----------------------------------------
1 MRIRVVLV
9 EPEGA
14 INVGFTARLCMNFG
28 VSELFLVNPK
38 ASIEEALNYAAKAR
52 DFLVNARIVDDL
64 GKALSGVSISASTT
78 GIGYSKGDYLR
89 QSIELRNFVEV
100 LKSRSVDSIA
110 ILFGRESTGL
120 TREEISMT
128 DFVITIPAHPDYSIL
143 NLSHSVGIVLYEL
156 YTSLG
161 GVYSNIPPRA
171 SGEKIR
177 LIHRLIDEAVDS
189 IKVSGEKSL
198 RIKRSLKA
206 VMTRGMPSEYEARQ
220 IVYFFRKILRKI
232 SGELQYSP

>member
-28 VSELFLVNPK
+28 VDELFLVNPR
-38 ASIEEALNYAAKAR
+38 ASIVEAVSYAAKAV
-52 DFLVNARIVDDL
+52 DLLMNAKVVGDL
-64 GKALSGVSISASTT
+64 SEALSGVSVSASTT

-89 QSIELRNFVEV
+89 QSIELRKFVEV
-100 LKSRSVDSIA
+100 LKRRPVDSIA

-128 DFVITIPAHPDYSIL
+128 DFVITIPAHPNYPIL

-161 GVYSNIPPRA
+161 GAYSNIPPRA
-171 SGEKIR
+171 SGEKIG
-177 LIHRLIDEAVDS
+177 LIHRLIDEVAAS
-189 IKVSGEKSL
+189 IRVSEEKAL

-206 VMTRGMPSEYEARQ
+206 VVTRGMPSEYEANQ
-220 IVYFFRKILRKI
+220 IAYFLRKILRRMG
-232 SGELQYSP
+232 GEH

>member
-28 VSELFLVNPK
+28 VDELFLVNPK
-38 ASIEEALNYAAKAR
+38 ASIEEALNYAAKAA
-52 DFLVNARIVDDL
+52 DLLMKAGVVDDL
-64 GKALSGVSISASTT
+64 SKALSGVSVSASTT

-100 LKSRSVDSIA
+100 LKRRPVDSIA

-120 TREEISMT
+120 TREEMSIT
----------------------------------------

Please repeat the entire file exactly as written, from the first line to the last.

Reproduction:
1 MRIRVVLV
9 EPEGA
14 INVGFTARLCMNFG
28 VSELFLVNPK
38 ASIEEALNYAAKAR
52 DFLVNARIVDDL
64 GKALSGVSISASTT
78 GIGYSKGDYLR
89 QSIELRNFVEV
100 LKSRSVDSIA
110 ILFGRESTGL
120 TREEISMT
128 DFVITIPAHPDYSIL
143 NLSHSVGIVLYEL
156 YTSLG
161 GVYSNIPPRA
171 SGEKIR
177 LIHRLIDEAVDS
189 IKVSGEKSL
198 RIKRSLKA
206 VMTRGMPSEYEARQ
220 IVYFFRKILRKI
232 SGELQYSP

>member
-28 VSELFLVNPK
+28 VDELFLVNPR
-38 ASIEEALNYAAKAR
+38 ASIVEAVSYAAKAV
-52 DFLVNARIVDDL
+52 DLLMNAKVVGDL
-64 GKALSGVSISASTT
+64 SEALSGVSVSASTT

-89 QSIELRNFVEV
+89 QSIELRKFVEV
-100 LKSRSVDSIA
+100 LKRRPVDSIA

-128 DFVITIPAHPDYSIL
+128 DFVITIPAHPNYPIL

-161 GVYSNIPPRA
+161 GAYSNIPPRA
-171 SGEKIR
+171 SGEKIG
-177 LIHRLIDEAVDS
+177 LIHRLIDEVAAS
-189 IKVSGEKSL
+189 IRVSEEKAL

-206 VMTRGMPSEYEARQ
+206 VVTRGMPSEYEANQ
-220 IVYFFRKILRKI
+220 IAYFLRKILRRMG
-232 SGELQYSP
+232 GEH

>member
-28 VSELFLVNPK
+28 VDELFLVNPK
-38 ASIEEALNYAAKAR
+38 ASIEEALNYAAKAA
-52 DFLVNARIVDDL
+52 DLLMKAGVVDDL
-64 GKALSGVSISASTT
+64 SKALSGVSVSASTT

-100 LKSRSVDSIA
+100 LKRRPVDSIA

-120 TREEISMT
+120 TREEMSIT